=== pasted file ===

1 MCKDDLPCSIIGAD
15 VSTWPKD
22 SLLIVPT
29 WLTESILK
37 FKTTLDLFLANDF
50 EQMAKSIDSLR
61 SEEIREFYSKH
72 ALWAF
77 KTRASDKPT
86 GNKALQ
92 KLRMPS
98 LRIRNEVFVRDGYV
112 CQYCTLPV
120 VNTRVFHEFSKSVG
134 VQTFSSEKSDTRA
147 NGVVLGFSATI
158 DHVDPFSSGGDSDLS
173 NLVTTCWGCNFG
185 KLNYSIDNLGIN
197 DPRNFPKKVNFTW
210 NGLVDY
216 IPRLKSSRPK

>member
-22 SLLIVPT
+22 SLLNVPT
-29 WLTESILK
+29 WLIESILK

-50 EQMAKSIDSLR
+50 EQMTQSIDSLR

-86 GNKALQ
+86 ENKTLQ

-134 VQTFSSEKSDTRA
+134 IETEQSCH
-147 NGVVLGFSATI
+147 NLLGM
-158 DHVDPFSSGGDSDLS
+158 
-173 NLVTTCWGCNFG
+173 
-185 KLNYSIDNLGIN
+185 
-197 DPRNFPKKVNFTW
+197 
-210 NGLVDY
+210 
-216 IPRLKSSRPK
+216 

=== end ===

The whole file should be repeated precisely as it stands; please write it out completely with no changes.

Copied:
1 MCKDDLPCSIIGAD
15 VSTWPKD
22 SLLIVPT
29 WLTESILK
37 FKTTLDLFLANDF
50 EQMAKSIDSLR
61 SEEIREFYSKH
72 ALWAF
77 KTRASDKPT
86 GNKALQ
92 KLRMPS
98 LRIRNEVFVRDGYV
112 CQYCTLPV
120 VNTRVFHEFSKSVG
134 VQTFSSEKSDTRA
147 NGVVLGFSATI
158 DHVDPFSSGGDSDLS
173 NLVTTCWGCNFG
185 KLNYSIDNLGIN
197 DPRNFPKKVNFTW
210 NGLVDY
216 IPRLKSSRPK

>member
-22 SLLIVPT
+22 SLLNVPT
-29 WLTESILK
+29 WLIESILK

-50 EQMAKSIDSLR
+50 EQMTQSIDSLR

-86 GNKALQ
+86 ENKTLQ

-134 VQTFSSEKSDTRA
+134 IETEQSCH
-147 NGVVLGFSATI
+147 NLLGM
-158 DHVDPFSSGGDSDLS
+158 
-173 NLVTTCWGCNFG
+173 
-185 KLNYSIDNLGIN
+185 
-197 DPRNFPKKVNFTW
+197 
-210 NGLVDY
+210 
-216 IPRLKSSRPK
+216 